Modern Dalit Literature

The term “Dalit Literature” began to be used in the year 1958, at the first meeting of the Maharashtra Dalit Sahitya Sangh. Many people see the 1960s, and 1970s as the decades of Dalit Literature emergence. However, the 1920s marked the arrival of Dalit pamphlet literature. It happened at roughly the same time when B.R. Ambedkar had started his own revlolution of Dalit people being allowed inside Hindu temples.

A full-fledged Dalit representation emerged first in the Marathi literature. The iconic work Jevha Mi Jaat Chorli (When I had concealed my caste), was written by Baburao Bagul in the year 1963. It was among the initial modern Dalit Literature works from the 20th century. Namdeo Laxman Dhasal was another Marathi activist, inspired greatly by Bagul’s works. He gave the Dalit literary world numerous gems, starting from the 1970s. It was Dhasal, along with J.V. Pawar, and Arun Kamble who founded the Dalit Panthers in 1972. The organisation is considered one of the major change bringers in the Dalit revolution. It advocated for the ideologies of Jyotirao Phule, Ambedkar etc, as well as the Black Panthers Movement (an organisation that fought for African-American rights). Dalit Panthers revolutionised Marathi literature. In another corner of the country, writer-activists like Bama (Tamil Nadu) were creating a wave of change. She was a Dalit feminist who wrote an autobiography titled Karukku (1992). The book explored the joys and sorrows in the lives of Dalit Christian women of her state. The Uttar Pradesh-based writer, Omprakash Valmiki’s autobiography Joothan (1997), is a strong piece that movingly talks about caste-based discrimination.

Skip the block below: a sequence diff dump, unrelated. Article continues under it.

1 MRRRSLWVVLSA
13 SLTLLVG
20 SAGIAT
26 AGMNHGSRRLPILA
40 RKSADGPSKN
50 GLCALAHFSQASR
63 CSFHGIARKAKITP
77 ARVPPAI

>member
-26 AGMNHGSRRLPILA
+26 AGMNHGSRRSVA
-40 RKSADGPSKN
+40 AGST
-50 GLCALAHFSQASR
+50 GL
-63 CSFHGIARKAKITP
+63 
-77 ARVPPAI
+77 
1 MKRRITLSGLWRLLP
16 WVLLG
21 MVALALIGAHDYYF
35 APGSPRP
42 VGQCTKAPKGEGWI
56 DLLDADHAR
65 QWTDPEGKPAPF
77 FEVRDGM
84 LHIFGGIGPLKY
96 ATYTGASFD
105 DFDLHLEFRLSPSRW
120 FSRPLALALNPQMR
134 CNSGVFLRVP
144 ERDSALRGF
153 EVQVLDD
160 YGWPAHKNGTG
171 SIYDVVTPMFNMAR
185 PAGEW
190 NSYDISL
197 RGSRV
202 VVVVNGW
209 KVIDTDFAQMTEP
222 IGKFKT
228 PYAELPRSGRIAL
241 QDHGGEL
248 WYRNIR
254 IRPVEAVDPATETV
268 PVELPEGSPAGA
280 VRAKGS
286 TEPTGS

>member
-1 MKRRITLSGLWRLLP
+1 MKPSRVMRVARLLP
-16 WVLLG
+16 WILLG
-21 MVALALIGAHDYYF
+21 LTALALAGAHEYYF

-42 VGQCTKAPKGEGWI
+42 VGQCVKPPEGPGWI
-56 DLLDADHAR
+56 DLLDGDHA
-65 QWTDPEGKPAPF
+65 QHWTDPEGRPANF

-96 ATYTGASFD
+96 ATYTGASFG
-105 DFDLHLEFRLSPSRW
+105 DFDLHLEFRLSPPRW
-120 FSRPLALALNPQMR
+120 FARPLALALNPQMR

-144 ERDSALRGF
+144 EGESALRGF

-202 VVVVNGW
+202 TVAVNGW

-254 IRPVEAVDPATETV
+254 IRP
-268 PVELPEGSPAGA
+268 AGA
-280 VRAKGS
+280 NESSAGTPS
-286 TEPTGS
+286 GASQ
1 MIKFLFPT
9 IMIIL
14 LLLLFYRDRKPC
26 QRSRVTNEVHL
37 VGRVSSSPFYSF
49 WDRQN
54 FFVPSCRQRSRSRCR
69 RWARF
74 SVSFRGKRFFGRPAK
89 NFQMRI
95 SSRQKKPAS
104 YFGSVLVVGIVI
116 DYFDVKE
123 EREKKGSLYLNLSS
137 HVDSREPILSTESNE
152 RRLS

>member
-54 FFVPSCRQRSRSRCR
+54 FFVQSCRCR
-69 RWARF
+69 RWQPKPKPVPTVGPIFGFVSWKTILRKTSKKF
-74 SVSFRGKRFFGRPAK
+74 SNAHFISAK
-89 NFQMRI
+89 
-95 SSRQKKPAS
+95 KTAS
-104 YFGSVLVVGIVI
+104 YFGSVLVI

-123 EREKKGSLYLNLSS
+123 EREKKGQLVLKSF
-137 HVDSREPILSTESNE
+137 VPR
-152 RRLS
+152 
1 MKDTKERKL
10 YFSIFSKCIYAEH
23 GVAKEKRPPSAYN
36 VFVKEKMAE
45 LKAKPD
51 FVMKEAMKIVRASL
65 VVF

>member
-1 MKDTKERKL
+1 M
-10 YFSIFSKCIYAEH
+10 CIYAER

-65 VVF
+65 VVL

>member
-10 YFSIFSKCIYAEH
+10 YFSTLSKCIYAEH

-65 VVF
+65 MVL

In 1993, the first Akhil Bharatiya Ambedkari Sahitya Sammelan was organized in Maharashtra. The aim was to promote and transform Dalit Literature. A few other notable Dalit writers from that era are Shantabai Kamble, Urmila Pawar, Laxman Mane etc.

Present day

Dalit literature and Dalit activism have become strongly integrated in the modern world. Literature is quite a powerful weapon, after all. The literary world has seen an emergence of new Dalit writers, transforming the space with their powerful writings. P. Sivakami, for example, is one of the most prominent Dalit writers today. Her book The grip of change is a very powerful piece of writing, considered one of the finest by many people. Vijila Chirrappad, another Dalit women writer is based in Kerala and has published three collections till date. Her writings generally explore the problems in the lives of women. Dev Kumar, born in 1972, is a Dalit writer as well as dramatist. He founded a theatre group (Apna Theatre) in 1992, and has produced several plays arousing Dalit consciousness. Meena Kandasamy is among the most famous feminist writers of our country. Based in Tamil Nadu, her writings are deeply linked to the anti-caste movement.

As Dalit writers slowly take their rightful place in the literary world, there is a clear transition to be seen. While earlier, the literary sphere was dominated by Dalit characters that didn’t have a very strong voice (for example, Lakshmi from Children of God), the modern day characters are penned down boldly. Young, Dalit writers are making their presence felt, telling their own story for a change.